“Spun out of the Allen Institute for Artificial Intelligence, Xnor.ai focused on low-power, edge-based artificial intelligence and machine learning algorithms that can run on-device instead of in the cloud. As noted by the report, running AI processes like image recognition on an iPhone instead of offsite — a practice that edge-based computing enables — could raise privacy concerns. Always the bastion of consumer security, Apple likely recognized the implications — and optics — of Xnor.ai’s involvement in Project Maven and terminated the work before the press caught wind of the relationship. Unlike other big tech firms, like Google which pulled out of Project Maven after protests from employees, Apple typically distances itself from military contracting activities.”

Based in Seattle, artificial intelligence firm Xnor.ai was founded in 2016. Perhaps ironically, the company’s focus on running deep learning algorithms locally instead of in the cloud is popular with companies concerned with privacy. Their clients inhabit the aerospace, automotive, retail, and consumer electronics fields.

Cynthia Murrell, February 17, 2020

Psychology Applied to Intelligence Analysis

February 10, 2020

The mind is a complex instrument and humans are obsessed with understanding it. Psychology is the study of the human mind, particularly behavior in certain circumstances. Human actions change depending where they are and who they are interacting with. The Central Intelligence Agency pays strict attention to the minds of its agents and bad actors. On its Web site, the CIA hosts a library of intelligence information and among them is the book the Psychology of Intelligence Analysis by Richards J. Heuer, Jr.

Heuer is a respected expert in the field on intelligence analysis and the CIA has made his work available for free. Jack David, who worked at the CIA with the Directorate of Intelligence, the Office of Training, and the National Intelligence Council, said about Heuer:

“Dick Heuer’s ideas on how to improve analysis focus on helping analysts compensate for the human mind’s limitations in dealing with complex problems that typically involve ambiguous information, multiple players, and fluid circumstances. Such multi-faceted estimative challenges have proliferated in the turbulent post-Cold War world.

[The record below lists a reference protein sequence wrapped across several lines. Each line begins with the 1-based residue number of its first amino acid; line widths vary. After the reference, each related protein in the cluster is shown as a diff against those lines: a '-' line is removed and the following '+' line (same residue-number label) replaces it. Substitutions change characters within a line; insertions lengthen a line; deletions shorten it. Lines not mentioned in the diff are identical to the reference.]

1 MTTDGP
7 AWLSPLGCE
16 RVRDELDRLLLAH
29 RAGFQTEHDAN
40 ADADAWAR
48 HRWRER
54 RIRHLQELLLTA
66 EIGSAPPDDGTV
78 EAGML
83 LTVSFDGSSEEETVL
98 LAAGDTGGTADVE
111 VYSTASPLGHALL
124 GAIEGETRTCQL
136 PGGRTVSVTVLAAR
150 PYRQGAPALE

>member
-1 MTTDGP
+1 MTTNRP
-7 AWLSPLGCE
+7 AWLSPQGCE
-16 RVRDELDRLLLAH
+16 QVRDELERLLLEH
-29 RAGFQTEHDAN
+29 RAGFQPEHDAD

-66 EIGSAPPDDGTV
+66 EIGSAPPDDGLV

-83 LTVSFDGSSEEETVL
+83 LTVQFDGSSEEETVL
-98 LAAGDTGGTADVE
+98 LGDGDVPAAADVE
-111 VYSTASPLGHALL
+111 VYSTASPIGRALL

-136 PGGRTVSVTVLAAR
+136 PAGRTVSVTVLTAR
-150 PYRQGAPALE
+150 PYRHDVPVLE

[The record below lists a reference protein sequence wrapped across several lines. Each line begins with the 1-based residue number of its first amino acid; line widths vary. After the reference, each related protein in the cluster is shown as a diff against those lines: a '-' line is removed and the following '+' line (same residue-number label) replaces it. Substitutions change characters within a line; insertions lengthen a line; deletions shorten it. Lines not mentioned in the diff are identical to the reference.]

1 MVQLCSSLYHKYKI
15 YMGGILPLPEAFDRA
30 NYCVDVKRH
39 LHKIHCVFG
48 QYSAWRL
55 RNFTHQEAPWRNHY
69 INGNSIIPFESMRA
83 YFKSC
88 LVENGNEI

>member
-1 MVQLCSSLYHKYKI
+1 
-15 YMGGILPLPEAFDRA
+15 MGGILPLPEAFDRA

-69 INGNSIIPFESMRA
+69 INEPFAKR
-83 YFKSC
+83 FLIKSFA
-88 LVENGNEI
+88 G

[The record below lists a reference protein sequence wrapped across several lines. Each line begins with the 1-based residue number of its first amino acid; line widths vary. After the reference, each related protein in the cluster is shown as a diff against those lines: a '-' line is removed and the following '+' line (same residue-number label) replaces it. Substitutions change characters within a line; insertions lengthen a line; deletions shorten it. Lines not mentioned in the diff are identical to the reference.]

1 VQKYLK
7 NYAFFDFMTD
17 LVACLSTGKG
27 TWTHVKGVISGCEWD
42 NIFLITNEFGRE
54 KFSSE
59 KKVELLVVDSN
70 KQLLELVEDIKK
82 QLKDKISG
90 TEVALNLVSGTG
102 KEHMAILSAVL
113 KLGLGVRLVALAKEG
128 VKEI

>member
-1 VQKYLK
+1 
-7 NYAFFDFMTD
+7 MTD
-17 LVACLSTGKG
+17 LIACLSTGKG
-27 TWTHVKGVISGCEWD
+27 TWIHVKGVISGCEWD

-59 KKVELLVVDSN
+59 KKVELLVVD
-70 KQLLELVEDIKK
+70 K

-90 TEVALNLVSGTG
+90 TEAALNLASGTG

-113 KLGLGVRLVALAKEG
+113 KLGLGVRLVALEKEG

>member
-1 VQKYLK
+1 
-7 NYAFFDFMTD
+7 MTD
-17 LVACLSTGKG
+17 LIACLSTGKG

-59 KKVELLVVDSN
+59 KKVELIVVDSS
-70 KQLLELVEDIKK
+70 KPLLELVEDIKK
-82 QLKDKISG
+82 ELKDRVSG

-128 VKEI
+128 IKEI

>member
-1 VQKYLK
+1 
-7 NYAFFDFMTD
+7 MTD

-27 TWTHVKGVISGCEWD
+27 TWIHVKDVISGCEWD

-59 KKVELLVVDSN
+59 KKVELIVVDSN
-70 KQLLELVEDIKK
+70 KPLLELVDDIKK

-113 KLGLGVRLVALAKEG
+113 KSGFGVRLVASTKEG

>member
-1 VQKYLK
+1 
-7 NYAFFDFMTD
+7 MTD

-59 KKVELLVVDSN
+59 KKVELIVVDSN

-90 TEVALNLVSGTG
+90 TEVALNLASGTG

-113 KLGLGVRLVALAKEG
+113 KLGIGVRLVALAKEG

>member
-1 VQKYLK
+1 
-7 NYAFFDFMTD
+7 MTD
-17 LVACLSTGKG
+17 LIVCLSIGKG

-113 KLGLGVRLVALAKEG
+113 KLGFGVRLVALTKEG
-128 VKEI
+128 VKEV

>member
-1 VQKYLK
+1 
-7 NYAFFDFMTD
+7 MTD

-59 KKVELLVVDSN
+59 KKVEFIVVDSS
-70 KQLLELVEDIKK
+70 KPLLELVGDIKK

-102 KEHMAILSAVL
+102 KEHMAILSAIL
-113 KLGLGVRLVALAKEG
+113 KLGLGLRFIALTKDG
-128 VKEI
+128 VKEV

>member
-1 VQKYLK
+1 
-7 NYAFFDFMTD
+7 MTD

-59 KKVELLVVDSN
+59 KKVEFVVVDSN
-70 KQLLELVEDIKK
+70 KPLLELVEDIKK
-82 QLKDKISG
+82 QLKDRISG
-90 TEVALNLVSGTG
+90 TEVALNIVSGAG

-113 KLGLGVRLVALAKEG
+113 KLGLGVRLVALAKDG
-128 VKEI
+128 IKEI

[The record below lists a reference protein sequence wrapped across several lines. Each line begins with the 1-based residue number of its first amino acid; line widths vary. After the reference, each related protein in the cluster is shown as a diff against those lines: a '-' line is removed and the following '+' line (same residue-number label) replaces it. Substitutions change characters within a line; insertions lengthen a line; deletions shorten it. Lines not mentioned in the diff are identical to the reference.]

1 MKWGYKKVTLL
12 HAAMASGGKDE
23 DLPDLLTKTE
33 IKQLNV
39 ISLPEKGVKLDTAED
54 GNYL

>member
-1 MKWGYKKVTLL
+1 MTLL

Heuer’s message to analysts can be encapsulated by quoting two sentences from Chapter 4 of this book:

‘Intelligence analysts should be self-conscious about their reasoning processes. They should think about how they make judgments and reach conclusions, not just about the judgments and conclusions themselves.’”

Intelligence analysis is the study understanding complex, ambiguous situations. Heuer’s book focuses on the psychology behind how intelligence analysts come to their conclusions. Think of it as the psychology behind the psychology of decisions and actions. It is an interesting book that delves into a rarely seen part of the CIA’s work and, even better, it is written in plain English, so it is easy to understand.

Whitney Grace, February 10, 2020

Who Wins in a Show Down: Companies or Countries?

February 8, 2020

Do not be surprised, but Alphabet Inc., Google’s parent company, is getting bigger! Alphabet Inc. is becoming so big that is creating a monopoly in everything it touches. Matt Stoller’s blog BIG, which investigates the history of monopolies, discusses, “Google’s Dangerous Monopoly-Based Foreign Policy.”

In early December 2019, Google told its Turkish business partners that they would no longer support Android phones in Turkey. This decision comes after the Turkish competition board ruled that Google’s changes to contract were not acceptable and asked Google to change its software distribution agreements so users could select which search engine they wanted to use on their OS. Google’s response is similar to what the US ordered Google to stop working with Huawei over security concerns.

The Turkish injunction was filed by Russian competitor Yandex. Google has tried to kill Yandex before by leveraging desktop search dominance, then morphing it into mobile search dominance and Google rose to the top. Russia does not bow to US corporations, so they filed the complaint in Turkey. The European Union discovered Google did the same thing in their countries, but the EU did not have a big search engine to rival Google like Yandex. The EU also allowed Google to create their own solution, which they now acknowledge as a mistake.

Google does not like opposition:

“Google’s response wasn’t just to use the legal system to fight for its rights, but then ultimately obey the law. Instead, Google said it was willing to ‘work with’ Turkey, but as a partner and not as a corporation working within a sovereign nation. It simply said it doesn’t like Turkey’s law, and so it will stop providing Android phones for an entire country. In other words, Google has a private sanctions regime against smaller countries.

 

There’s something of a parallel to what Google is doing to Turkey, and it’s in China. The U.S. government ordered Google to stop delivering apps to Huawei, and the result is a catastrophe for any attempt to build phones for use outside of China.”

A clash of big companies and big countries seems to be taking place.

Whitney Grace, February 8, 2020

Cellebrite Has Capabilities: Now It Has More

February 4, 2020

Forensic tools firm Cellebrite is broadening its range with an upcoming acquisition. AppleInsider reveals, “Cellebrite Expands to Mac Forensic Tools with $33M BlackBag Purchase.” The Israel-based company is owned by Japan’s Sun Corp. It received an influx of $110 million in June from IGP Capital and is expected to make more acquisitions soon. Until now, Cellebrite has specialized in forensic tools for smartphones and tablets, especially iOS devices. Writer Malcolm Owen writes: